Divine Liturgy of St James

We got to witness a celebration of the Divine Liturgy of St James, the ancient Liturgy of the city of Jerusalem. It’s a wonderful Liturgy that powerfully integrates the priesthood of the people with that of the clergy, especially how the clergy start among the people and enter the Holy Place to perform the service on their behalf. The dialogue throughout was profound.

The Liturgy started with the priests vesting in a “vestry.”  After that, and a prayer, they started in the Narthex with a prayer.  The first hymn to be sung was “O Only-begotten Son”, the troparion that concludes the second antiphon of the modern Byzantine rite Divine Liturgy.  During this hymn, the clergy processed with the Gospel book to an area that had been set up in the middle of the church.  The clergy sat in chairs lined up parallel and facing each other, with an analogion (lectern) at the west end of the area.  There was a version of the Litany of Peace (almost all the Litanies were a version of the Litany of Peace), followed by the Trisagion.

At this point the Liturgy proper began.  There was an Old Testament reading from Isaiah, followed by a protracted Prokeimenon.  The Prokeimenon and Allelularion were more like the modern Roman Catholic responsorial psalm, in that the first part was a refrain, and there were four groups of psalms verses in between.  After the prokeimenon, there was a reading from the catholic epistle of James.  After the Alleluia, there was a litany in preparation for the Gospel.  There was an option for the Gospel, reading, and it was from Luke, were Jesus instructs us to pray that the tribulations not come during winter, or when a woman is pregnant.  Our thoughts turned to our brethren in Syria.  Then the homily, and the first part closed with a litany in thanksgiving for the Gospel, with the Angel of Peace litany, and the dismissal of the catechumens and the other people who were not supposed to stay (heretics, and other people not receiving communion).  The diaconal command held the congregation responsible for ensuring this: he (in this case one of the priests since we did not have a deacon) commanded that the faithful recognize one another.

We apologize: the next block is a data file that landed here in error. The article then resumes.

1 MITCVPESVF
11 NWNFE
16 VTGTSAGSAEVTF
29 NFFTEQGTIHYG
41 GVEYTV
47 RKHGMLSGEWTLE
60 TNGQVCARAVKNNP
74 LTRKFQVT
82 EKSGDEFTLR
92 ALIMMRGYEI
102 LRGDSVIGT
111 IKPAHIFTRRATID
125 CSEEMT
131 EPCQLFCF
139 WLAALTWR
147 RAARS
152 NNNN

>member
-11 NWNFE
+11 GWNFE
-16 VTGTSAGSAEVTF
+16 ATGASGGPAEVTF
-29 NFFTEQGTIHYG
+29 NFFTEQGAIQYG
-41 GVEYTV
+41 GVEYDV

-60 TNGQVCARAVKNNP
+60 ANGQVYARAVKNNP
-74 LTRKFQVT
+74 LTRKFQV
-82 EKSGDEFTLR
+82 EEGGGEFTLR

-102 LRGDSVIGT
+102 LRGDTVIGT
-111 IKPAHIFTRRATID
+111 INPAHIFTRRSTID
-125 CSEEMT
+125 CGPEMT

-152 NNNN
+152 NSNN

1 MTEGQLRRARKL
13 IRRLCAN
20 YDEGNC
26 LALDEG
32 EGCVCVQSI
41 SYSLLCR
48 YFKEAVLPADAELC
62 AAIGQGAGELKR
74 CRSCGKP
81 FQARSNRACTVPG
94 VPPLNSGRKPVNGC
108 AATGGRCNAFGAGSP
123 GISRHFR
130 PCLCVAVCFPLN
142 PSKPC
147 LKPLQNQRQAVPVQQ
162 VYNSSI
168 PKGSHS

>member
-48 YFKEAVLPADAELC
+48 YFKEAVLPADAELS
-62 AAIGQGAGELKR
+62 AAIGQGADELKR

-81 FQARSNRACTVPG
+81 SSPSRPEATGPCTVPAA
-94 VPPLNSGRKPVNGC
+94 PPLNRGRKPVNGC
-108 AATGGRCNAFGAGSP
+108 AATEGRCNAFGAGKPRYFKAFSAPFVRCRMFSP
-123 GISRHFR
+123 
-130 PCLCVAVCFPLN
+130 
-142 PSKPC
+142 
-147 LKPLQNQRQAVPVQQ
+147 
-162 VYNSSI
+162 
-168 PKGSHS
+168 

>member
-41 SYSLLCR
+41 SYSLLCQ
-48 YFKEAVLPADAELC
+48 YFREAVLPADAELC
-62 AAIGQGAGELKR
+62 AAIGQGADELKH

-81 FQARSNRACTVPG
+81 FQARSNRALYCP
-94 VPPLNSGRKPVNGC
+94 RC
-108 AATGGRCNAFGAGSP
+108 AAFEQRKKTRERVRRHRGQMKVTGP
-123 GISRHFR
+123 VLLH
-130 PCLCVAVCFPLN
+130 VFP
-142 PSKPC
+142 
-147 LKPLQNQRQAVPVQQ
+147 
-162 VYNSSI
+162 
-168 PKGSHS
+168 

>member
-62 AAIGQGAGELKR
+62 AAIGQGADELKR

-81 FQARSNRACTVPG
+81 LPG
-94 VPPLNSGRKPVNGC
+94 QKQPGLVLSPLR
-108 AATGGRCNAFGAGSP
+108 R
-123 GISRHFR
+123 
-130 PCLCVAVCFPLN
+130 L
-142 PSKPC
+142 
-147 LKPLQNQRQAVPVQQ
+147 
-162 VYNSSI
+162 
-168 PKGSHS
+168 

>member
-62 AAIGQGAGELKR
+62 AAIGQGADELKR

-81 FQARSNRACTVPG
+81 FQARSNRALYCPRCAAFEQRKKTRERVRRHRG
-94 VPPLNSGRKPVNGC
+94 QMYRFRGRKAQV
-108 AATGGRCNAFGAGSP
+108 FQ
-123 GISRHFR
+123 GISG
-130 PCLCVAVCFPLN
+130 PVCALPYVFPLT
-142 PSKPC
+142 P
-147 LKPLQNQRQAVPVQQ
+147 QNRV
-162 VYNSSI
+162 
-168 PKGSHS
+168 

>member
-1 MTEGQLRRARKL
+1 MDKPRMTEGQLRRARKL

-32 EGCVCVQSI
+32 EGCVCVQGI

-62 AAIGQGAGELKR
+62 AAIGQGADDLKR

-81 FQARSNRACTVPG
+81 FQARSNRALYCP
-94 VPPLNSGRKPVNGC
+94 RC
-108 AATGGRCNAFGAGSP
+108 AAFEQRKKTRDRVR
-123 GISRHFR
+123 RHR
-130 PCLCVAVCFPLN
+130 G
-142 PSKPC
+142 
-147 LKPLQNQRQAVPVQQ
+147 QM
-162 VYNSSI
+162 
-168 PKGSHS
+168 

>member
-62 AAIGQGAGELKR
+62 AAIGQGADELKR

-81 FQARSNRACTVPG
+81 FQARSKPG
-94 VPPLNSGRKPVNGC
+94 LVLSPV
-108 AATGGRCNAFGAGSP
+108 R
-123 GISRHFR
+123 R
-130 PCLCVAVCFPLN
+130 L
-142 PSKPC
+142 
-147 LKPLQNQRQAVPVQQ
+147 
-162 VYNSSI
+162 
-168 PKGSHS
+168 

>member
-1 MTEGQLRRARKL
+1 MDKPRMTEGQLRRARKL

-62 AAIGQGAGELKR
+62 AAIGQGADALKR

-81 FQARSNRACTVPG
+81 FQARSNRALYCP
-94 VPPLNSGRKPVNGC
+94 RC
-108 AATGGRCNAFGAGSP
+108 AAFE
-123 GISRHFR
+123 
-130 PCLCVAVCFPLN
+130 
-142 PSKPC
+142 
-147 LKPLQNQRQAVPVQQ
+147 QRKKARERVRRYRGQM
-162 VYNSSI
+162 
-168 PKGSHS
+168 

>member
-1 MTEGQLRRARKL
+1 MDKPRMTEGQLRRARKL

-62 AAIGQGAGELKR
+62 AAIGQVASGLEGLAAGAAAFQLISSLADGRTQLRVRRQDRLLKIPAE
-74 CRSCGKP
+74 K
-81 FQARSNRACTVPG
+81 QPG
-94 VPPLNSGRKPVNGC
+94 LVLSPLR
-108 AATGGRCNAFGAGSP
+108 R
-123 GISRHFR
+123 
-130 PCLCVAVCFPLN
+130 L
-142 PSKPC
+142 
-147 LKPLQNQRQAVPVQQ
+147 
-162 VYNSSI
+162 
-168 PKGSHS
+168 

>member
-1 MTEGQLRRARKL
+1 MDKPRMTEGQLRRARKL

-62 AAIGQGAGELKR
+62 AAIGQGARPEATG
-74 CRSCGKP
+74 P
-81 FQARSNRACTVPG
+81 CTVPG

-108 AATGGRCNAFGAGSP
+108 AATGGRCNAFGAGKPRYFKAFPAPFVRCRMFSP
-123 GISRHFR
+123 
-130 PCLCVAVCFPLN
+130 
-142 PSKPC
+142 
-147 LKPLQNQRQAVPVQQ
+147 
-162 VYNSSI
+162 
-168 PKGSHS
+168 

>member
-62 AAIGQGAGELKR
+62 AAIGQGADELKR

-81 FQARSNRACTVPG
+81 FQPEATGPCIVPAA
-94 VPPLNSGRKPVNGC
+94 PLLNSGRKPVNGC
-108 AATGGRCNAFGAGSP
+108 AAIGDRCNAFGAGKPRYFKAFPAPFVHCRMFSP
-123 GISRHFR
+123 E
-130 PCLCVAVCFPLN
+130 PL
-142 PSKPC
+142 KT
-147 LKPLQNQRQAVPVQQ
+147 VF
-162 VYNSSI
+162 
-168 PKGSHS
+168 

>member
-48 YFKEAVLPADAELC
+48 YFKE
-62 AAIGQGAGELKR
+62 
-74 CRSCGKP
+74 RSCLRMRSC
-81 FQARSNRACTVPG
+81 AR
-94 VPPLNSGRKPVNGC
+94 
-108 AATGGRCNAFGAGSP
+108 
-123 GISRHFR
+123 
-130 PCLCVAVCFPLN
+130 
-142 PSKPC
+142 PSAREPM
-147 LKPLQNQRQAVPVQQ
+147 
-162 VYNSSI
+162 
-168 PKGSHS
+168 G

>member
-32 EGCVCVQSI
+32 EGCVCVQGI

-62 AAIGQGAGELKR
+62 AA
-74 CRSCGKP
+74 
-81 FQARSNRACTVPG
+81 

The Great Entrance is apparently simpler for the priests than at the regular Liturgy.  Transfer of the gifts is simpler-although there is a prayer of the prosthesis, and the final preparation of the Gifts at this time.  There follows the Creed, and the Kiss of Peace.  In our case the Kiss was only exchanged among the clergy.  The clergy prepare for the offering.  The priest sings “Magnify the Lord with me.” And the people replay with “The Holy Spirit will come upon you, and the power of the Most High will overshadow you.”  Curiously some Byzantine Catholic parishes sing this verse prior to the homily.  However, here it is clearly the people praying for the Holy Spirit to act through the hands of the priest.  After that, another litany of peace, and the prayers of the offertory.

The Anaphora begins with the usual dialogue.  This anaphora has many more points where the people respond and petition.  Besides the “Holy, holy, holy”, and the “Amen”s of the Words of Institution, there is a sung Anamesis that responds to the Words of Institution: